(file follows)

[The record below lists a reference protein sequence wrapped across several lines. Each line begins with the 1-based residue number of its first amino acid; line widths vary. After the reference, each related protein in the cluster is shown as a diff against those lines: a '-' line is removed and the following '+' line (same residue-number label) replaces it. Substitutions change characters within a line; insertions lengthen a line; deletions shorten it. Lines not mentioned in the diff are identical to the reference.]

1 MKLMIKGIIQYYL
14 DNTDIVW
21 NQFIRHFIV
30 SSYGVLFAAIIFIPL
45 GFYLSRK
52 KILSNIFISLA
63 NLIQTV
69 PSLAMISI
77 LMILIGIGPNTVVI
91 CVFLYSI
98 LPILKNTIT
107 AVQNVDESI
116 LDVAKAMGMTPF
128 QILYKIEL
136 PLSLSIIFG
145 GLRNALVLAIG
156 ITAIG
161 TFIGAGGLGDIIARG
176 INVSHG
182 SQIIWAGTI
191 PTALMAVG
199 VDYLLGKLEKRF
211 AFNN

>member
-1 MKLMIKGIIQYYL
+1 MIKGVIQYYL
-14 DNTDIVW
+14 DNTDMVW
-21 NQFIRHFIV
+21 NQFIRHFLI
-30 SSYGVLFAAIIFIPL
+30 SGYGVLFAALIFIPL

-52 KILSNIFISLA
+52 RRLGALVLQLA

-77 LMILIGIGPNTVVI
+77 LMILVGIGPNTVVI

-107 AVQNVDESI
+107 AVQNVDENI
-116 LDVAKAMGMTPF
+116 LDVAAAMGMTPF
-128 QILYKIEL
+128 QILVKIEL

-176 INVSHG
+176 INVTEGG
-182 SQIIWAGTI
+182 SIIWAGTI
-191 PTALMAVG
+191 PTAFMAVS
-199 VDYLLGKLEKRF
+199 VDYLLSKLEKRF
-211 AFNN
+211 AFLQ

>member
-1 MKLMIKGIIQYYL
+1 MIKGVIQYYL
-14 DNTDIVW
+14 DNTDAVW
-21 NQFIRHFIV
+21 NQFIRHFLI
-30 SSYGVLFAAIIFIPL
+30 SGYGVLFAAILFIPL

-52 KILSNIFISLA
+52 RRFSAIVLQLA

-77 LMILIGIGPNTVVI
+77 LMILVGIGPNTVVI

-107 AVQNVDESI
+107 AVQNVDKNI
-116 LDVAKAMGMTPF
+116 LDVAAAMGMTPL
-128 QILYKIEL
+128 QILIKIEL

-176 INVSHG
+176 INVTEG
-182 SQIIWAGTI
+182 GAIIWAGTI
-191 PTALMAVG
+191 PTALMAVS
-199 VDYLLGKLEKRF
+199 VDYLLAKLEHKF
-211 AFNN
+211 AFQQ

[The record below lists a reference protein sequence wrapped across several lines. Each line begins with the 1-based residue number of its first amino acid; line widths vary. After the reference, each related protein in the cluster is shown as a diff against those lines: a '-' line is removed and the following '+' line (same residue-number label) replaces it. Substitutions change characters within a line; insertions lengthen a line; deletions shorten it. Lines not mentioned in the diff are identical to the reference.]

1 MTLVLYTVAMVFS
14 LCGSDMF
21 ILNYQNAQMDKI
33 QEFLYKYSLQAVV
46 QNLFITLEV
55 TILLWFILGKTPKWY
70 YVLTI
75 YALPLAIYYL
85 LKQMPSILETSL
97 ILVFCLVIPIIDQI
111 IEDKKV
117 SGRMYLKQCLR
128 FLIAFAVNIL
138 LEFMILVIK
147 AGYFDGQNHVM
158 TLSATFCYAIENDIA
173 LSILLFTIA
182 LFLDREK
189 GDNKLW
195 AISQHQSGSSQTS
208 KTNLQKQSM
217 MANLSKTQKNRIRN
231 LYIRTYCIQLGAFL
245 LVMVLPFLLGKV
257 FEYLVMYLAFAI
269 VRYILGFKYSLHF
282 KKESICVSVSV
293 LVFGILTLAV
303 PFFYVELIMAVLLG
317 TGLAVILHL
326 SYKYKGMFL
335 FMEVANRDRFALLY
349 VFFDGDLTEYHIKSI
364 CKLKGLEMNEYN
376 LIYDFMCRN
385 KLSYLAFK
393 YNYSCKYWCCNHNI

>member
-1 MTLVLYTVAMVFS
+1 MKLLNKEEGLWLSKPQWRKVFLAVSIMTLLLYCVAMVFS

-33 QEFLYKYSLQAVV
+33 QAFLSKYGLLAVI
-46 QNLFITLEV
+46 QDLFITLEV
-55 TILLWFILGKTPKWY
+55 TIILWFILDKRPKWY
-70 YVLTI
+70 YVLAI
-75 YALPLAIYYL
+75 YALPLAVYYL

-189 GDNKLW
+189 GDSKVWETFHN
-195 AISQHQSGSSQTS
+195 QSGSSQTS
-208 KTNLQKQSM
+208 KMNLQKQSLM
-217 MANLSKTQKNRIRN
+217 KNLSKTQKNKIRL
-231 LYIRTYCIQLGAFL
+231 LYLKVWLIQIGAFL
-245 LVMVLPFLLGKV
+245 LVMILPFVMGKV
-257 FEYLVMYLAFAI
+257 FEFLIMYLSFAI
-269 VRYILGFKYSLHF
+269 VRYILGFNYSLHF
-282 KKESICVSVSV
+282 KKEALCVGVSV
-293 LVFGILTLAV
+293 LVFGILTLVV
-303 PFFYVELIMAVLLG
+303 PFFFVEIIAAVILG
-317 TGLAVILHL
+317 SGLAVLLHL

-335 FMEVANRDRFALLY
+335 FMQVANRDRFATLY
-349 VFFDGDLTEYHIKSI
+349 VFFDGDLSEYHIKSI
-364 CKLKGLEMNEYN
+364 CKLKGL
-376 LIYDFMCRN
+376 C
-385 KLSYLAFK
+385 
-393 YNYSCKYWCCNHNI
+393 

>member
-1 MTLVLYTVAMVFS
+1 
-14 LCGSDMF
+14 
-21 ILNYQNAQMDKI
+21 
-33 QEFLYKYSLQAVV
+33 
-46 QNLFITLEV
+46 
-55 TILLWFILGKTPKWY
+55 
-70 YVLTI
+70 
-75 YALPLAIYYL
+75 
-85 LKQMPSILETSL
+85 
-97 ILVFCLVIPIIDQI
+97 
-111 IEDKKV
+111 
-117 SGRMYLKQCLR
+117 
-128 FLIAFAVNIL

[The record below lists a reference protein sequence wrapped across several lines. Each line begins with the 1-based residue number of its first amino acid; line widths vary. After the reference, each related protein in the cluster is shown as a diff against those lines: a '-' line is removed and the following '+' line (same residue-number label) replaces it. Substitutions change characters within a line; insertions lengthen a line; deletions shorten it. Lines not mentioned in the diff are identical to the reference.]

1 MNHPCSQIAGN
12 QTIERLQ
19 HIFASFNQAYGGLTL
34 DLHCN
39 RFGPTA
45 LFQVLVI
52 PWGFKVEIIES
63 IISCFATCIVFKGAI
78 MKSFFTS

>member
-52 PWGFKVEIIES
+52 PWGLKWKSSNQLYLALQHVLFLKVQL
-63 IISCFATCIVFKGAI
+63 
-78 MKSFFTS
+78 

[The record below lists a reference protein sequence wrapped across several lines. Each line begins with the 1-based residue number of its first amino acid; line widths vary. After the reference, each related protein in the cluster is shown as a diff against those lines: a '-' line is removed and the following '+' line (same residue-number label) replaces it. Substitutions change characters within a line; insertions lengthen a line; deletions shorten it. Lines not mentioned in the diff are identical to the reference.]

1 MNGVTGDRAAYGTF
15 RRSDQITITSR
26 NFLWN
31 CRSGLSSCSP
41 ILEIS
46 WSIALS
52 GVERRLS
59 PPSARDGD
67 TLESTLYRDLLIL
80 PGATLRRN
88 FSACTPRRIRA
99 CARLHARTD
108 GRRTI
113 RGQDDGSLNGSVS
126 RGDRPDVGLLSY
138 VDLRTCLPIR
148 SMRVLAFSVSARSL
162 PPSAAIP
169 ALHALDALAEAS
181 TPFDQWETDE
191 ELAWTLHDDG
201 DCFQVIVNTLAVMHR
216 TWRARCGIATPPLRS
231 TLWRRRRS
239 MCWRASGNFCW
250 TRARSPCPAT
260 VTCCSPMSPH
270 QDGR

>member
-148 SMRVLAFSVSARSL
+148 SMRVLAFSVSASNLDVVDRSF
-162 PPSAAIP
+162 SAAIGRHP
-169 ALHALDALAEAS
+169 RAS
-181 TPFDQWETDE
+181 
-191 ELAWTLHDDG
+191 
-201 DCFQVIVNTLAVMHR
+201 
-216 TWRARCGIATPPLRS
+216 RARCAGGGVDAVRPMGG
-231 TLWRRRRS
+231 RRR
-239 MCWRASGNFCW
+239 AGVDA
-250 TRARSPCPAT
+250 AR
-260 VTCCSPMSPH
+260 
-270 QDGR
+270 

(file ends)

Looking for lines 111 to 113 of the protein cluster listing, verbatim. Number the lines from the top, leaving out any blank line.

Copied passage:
293 LVFGILTLAV
303 PFFYVELIMAVLLG
317 TGLAVILHL